This hexagram consists of a doubling of the trigram K’an. It is one of the eight hexagrams in which doubling occurs. The trigram K’an means a plunging in. A yang line has plunged in between two yin lines and is closed in by them like water in a ravine. The trigram K’an is also the middle son. The Receptive has obtained the middle line of the Creative, and thus K’an develops. As an image it represents water, the water that comes from above and is in motion on earth in streams and rivers, giving rise to all life on earth.
In man’s world K’an represents the heart, the soul locked up within the body, the principle of light inclosed in the dark—that is, reason. The name of the hexagram, because the trigram is doubled, has the additional meaning, “repetition of danger.” Thus the hexagram is intended to designate an objective situation to which one must become accustomed, not a subjective attitude. For danger due to a subjective attitude means either foolhardiness or guile. Hence too a ravine is used to symbolize danger; it is a situation in which a man is in the same pass as the water in a ravine, and, like the water, he can escape if he behaves correctly.
The Abysmal repeated. If you are sincere, you have success in your heart, And whatever you do succeeds.
Through repetition of danger we grow accustomed to it. Water sets the example for the right conduct under such circumstances. It flows on and on, and merely fills up all the places through which it flows; it does not shrink from any dangerous spot nor from any plunge, and nothing can make it lose its own essential nature. It remains true to itself under all conditions. Thus likewise, if one is sincere when confronted with difficulties, the heart can penetrate the meaning of the situation. And once we have gained inner mastery of a problem, it will come about naturally that the action we take will succeed. In danger all that counts is really carrying out all that has to be done—thoroughness—and going forward, in order not to perish through tarrying in the danger.
Properly used, danger can have an important meaning as a protective measure. Thus heaven has its perilous height protecting it against every attempt at invasion, and earth has its mountains and bodies of water, separating countries by their dangers. Thus also rulers make use of danger to protect themselves against attacks from without and against turmoil within.
Water flows on uninterruptedly and reaches its goal: The image of the Abysmal repeated. Thus the superior man walks in lasting virtue And carries on the business of teaching.
Water reaches its goal by flowing continually. It fills up every depression before it flows on. The superior man follows its example; he is concerned that goodness should be an established attribute of character rather than an accidental and isolated occurrence. So likewise in teaching others everything depends on consistency, for it is only through repetition that the pupil makes the material his own.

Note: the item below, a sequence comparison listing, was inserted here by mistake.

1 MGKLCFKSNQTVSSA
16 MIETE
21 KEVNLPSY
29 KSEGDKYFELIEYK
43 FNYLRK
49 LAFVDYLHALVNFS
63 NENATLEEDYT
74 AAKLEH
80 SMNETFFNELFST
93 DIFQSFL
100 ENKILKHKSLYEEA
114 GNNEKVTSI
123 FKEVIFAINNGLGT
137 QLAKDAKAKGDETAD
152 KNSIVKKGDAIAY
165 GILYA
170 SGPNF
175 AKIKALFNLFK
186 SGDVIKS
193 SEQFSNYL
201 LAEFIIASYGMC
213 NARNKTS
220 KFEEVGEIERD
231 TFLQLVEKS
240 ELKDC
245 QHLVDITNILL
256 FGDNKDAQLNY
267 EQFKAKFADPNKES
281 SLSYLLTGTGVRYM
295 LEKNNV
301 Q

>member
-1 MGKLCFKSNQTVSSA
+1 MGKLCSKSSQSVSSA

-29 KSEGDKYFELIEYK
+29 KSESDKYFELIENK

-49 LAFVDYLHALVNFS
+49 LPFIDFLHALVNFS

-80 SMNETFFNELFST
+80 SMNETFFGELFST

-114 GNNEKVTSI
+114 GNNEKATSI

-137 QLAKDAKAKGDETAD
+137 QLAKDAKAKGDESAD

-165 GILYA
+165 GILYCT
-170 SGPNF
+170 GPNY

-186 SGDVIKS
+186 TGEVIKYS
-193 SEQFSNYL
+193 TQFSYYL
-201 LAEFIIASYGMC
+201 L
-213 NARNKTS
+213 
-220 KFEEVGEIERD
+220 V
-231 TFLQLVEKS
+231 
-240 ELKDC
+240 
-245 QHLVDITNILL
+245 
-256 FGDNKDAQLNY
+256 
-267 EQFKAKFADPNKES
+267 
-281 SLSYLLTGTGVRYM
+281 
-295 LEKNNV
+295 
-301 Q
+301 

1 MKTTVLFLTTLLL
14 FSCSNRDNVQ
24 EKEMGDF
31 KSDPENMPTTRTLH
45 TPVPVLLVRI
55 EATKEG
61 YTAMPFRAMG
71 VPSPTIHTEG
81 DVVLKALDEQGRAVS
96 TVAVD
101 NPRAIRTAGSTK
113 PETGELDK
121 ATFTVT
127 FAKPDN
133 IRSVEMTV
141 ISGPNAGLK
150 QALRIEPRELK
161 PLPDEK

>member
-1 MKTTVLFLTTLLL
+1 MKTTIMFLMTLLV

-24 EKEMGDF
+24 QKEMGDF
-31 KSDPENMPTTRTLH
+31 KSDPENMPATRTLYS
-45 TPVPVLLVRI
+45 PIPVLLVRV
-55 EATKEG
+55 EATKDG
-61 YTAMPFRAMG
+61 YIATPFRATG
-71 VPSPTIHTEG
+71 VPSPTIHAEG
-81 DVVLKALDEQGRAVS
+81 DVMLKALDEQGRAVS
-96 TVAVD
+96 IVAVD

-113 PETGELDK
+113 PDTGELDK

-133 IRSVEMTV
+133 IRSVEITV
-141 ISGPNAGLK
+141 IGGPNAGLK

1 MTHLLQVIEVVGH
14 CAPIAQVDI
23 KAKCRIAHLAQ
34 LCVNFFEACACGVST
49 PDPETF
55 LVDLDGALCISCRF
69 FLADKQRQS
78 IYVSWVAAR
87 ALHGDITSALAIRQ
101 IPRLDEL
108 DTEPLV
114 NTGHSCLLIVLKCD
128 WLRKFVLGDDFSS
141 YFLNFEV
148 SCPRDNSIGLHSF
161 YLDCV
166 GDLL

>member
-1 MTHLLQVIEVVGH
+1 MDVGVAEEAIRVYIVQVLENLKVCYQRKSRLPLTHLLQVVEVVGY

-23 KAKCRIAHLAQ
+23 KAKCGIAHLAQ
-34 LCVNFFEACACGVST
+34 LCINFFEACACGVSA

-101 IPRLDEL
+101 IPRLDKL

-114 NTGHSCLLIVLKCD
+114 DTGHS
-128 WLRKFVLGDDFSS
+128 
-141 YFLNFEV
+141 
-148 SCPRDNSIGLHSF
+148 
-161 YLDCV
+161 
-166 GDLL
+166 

Six at the beginning means:
Repetition of the Abysmal. In the abyss one falls into a pit. Misfortune.
By growing used to what is dangerous, a man can easily allow it to become part of him. He is familiar with it and grows used to evil. With this he has lost the right way, and misfortune is the natural result.
Nine in the second place means:
The abyss is dangerous. One should strive to attain small things only.
When we are in danger we ought not to attempt to get out of it immediately, regardless of circumstances; at first we must content ourselves with not being overcome by it. We must calmly weigh the conditions of the time and by satisfied with small gains, because for the time being a great success cannot be attained. A spring flows only sparingly at first, and tarries for some time before it makes its way in to the open.
Six in the third place means:
Forward and backward, abyss on abyss. In danger like this, pause at first and wait, Otherwise you will fall into a pit in the abyss. Do not act this way.
Here every step, forward or backward, leads into danger. Escape is out of the question. Therefore we must not be misled into action, as a result of which we should only bog down deeper in the danger; disagreeable as it may be to remain in such a situation, we must wait until a way out shows itself.
Six in the fourth place means:
A jug of wine, a bowl of rice with it; Earthen vessels Simply handed in through the Window. There is certainly no blame in this.
In times of danger ceremonious forms are dropped. What matters most is sincerity. Although as a rule it is customary for an official to present certain introductory gifts and recommendations before he is appointed, here everything is simplified to the utmost. The gifts are insignificant, there is no one to sponsor him, he introduces himself; yet all this need not be humiliating if only there is the honest intention of mutual help in danger. Still another idea is suggested. The window is the place through which light enters the room. If in difficult times we want to enlighten someone, we must begin with that which is in itself lucid and proceed quite simply from that point on.
Nine in the fifth place means:
The abyss is not filled to overflowing, It is filled only to the rim. No blame.
Danger comes because one is too ambitious. In order to flow out of a ravine, water does not rise higher than the lowest point of the rim. So likewise a man when in danger has only to proceed along the line of least resistance; thus he reaches the goal. Great labors cannot be accomplished in such times; it is enough to get out of the danger.
Six at the top means:
Bound with cords and ropes, Shut in between thorn–hedged prison walls: For three years one does not find the way. Misfortune.
A man who in the extremity of danger has lost the right way and is irremediably entangled in his sins has no prospect of escape. He is like a criminal who sits shackled behind thorn–hedged prison walls.